How I Use It
I use Hopscotch to introduce students to principles of coding and design when I am in an iPad environment. [If I'm in a laptop environment, I would most likely use Scratch.] Similar to Scratch, the app uses a block like pseudo code to mimic all the key elements of coding - variables, functions, loops, if/else statements, etc.
I usually use introduce the the major types of blocks in Hopscotch to the whole class via the white board and then give them a short time to mess around and see what they can make. I go around and answer basic questions while they are doing that.
After a session of exploration, I start to introduce challenges to the class with clear parameters. For example, I might say, "Make two characters move randomly around the screen. When they collide, one of them has to disappear." Even students who are experienced with Hopscotch often have difficulty with simple challenges like this because they have not learned to break down a problem and then build code around it (computational thinking and design).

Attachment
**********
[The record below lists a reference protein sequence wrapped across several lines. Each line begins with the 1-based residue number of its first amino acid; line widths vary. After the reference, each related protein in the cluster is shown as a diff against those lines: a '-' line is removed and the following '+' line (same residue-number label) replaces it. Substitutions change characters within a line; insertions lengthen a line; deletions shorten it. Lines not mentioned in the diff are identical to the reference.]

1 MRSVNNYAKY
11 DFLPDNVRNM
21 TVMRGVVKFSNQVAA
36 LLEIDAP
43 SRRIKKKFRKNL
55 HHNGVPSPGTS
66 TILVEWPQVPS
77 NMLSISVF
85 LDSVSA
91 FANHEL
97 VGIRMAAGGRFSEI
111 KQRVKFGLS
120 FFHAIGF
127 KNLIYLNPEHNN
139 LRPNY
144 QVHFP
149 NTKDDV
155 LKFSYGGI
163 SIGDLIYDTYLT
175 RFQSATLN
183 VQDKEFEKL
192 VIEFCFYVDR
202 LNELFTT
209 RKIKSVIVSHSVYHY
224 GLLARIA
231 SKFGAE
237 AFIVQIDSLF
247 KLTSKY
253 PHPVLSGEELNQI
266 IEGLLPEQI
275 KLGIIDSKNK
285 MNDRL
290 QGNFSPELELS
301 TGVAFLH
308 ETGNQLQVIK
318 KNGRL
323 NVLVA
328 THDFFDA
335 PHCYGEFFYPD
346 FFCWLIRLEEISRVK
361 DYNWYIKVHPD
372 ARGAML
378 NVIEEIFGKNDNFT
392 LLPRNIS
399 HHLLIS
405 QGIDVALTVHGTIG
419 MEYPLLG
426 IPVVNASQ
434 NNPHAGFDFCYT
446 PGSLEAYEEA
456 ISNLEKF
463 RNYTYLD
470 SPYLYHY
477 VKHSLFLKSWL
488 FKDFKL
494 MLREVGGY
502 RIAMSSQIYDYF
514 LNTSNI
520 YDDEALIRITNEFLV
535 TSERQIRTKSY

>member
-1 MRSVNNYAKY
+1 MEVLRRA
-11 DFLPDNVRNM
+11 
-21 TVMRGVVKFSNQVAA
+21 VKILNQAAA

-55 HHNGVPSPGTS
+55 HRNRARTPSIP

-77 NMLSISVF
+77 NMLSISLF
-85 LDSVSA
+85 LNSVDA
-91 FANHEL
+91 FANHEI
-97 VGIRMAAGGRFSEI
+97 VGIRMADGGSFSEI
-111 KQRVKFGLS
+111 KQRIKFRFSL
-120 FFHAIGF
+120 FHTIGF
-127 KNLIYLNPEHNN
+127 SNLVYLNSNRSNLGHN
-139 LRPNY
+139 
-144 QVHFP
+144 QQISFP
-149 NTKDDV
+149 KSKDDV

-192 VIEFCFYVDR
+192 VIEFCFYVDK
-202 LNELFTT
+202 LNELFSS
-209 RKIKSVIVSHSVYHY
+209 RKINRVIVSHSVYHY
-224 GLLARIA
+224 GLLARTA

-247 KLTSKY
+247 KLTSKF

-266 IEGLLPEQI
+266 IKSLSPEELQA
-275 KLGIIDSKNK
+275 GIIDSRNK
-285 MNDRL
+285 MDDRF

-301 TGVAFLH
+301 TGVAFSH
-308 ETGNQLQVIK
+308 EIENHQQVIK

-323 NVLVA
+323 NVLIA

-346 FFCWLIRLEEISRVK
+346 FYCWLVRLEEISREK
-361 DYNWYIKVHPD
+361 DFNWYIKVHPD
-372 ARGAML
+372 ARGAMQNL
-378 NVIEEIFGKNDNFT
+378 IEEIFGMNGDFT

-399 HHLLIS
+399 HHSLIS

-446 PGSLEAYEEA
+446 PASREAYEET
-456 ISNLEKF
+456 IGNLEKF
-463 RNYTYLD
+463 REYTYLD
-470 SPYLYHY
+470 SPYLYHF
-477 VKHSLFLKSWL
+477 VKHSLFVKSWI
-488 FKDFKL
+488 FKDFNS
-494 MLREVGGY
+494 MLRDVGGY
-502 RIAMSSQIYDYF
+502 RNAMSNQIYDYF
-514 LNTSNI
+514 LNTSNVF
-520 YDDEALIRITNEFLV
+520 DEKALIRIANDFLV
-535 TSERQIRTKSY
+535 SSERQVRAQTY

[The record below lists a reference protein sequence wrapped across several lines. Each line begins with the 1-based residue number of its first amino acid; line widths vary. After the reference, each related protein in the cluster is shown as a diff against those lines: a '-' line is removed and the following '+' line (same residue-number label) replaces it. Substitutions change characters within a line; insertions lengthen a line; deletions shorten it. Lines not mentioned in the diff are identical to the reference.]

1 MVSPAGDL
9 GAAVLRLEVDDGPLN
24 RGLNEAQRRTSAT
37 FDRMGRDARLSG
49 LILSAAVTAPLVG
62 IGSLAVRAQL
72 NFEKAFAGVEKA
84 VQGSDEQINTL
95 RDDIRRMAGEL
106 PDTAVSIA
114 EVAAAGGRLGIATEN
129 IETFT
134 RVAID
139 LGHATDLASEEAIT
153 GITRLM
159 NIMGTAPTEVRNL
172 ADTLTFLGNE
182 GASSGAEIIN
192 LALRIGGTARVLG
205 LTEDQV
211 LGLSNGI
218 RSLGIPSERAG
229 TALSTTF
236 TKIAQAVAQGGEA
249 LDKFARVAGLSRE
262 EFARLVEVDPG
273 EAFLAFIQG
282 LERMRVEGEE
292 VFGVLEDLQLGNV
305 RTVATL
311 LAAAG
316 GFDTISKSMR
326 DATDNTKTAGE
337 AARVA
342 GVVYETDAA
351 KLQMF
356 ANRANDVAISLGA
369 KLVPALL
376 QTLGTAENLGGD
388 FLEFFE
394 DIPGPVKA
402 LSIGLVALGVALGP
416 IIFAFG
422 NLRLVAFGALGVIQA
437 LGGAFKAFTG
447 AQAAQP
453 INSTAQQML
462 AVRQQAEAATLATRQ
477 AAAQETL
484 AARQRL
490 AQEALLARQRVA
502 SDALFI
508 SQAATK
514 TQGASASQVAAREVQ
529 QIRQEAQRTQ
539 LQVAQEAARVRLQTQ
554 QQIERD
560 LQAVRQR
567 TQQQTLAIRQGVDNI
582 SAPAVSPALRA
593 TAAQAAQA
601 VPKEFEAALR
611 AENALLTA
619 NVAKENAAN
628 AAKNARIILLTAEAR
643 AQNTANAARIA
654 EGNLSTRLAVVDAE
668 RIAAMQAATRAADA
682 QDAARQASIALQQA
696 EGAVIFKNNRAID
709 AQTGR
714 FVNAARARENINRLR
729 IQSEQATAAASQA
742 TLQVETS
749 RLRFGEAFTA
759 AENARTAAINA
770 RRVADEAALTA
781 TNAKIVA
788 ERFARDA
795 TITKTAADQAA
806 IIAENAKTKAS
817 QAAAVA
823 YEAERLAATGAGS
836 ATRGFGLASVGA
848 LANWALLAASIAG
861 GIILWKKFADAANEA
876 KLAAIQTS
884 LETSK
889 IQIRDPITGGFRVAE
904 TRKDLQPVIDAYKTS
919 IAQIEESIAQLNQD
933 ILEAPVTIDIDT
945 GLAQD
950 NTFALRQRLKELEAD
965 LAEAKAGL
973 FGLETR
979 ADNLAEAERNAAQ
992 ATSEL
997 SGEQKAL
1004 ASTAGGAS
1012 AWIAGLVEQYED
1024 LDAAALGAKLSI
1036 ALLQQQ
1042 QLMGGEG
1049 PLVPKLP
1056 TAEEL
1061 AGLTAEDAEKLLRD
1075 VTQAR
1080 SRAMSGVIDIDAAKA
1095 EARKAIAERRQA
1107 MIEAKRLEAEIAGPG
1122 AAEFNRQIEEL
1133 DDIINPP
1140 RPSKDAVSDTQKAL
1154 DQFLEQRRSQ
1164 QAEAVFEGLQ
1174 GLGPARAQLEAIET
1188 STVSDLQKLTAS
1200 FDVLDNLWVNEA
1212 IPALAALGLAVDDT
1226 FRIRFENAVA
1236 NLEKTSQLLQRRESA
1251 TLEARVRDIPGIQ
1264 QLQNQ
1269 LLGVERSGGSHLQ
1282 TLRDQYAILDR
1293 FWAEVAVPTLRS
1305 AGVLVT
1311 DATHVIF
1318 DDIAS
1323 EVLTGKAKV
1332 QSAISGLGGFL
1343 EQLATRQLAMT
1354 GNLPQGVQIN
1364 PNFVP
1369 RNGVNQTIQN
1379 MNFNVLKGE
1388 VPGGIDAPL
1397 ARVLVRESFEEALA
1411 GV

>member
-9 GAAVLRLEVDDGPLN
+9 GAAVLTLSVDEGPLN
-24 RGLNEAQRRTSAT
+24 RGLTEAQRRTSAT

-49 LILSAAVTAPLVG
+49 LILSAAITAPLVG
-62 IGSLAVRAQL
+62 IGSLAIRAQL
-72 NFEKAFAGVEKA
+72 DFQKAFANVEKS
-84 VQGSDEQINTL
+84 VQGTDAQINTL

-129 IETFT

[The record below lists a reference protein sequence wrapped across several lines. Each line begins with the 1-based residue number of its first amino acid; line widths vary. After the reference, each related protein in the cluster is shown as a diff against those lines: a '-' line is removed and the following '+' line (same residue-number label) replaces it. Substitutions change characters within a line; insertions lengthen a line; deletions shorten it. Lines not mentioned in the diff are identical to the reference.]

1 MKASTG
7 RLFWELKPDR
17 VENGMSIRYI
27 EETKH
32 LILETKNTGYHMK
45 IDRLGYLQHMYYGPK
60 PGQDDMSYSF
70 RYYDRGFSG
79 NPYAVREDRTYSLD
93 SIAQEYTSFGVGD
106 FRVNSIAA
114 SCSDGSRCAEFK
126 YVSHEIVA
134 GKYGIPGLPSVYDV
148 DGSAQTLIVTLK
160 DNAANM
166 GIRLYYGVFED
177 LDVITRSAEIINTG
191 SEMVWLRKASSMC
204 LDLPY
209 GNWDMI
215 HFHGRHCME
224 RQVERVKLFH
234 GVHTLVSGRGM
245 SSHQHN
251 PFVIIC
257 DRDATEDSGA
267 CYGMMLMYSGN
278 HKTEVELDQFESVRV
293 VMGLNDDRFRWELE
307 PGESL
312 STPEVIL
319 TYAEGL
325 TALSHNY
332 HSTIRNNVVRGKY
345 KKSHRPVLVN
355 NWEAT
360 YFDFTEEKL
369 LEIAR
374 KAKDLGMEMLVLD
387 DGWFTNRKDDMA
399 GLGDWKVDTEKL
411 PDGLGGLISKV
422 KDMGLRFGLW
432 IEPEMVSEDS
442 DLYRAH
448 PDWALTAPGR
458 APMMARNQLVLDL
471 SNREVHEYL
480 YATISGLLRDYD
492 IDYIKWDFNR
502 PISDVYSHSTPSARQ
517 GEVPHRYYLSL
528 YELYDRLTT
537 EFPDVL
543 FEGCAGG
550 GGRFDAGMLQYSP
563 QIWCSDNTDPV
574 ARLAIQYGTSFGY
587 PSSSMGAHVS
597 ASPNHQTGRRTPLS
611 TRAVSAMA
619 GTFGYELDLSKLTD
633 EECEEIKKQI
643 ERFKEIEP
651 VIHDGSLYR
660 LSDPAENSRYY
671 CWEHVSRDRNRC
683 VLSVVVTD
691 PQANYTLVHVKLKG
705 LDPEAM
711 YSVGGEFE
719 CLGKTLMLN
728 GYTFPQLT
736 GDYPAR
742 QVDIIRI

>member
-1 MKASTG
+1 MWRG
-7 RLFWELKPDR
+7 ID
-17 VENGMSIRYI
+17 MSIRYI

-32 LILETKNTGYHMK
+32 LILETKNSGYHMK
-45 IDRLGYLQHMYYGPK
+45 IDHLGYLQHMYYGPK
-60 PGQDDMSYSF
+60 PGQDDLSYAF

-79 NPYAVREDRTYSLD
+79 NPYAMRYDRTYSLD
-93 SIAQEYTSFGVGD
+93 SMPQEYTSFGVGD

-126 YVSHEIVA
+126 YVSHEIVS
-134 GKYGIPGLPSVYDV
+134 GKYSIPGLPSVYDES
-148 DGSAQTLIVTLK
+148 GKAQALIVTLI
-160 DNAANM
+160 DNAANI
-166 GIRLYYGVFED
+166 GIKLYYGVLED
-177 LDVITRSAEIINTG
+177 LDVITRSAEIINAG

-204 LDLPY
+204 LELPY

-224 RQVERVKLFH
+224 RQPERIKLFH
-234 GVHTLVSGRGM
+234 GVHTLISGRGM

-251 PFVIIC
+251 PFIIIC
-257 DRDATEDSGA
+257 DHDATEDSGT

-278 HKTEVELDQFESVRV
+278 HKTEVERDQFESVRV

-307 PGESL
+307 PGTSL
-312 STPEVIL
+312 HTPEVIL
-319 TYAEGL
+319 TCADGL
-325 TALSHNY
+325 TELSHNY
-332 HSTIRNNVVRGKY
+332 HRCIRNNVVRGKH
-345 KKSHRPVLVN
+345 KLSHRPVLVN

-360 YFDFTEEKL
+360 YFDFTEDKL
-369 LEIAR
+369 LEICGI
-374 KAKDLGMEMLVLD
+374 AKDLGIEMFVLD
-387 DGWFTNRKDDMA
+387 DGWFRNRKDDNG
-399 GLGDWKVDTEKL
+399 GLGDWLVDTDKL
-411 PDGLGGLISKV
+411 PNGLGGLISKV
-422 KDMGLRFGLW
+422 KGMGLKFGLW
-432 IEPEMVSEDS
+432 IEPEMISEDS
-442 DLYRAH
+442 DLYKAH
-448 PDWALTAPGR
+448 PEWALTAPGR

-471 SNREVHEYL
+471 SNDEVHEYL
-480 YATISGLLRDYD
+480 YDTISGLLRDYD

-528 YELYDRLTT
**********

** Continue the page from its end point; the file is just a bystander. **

We figure the challenges out by working together and fixing each other's code. Over time, students design challenges for the rest of us.
Scratch has more in the way of a community with a huge range of projects that people save and share, but Hopscotch is more than adequate for those working only with iPads (because Scratch does not run on an iPad). There are tutorials for anyone (teacher or student) who wants to learn independently.
Most importantly, the app does a very good job of introducing the elements of coding/design and computational thinking WHEN PAIRED WITH GOOD INSTRUCTION. Without the instruction, it's still good, but not as good.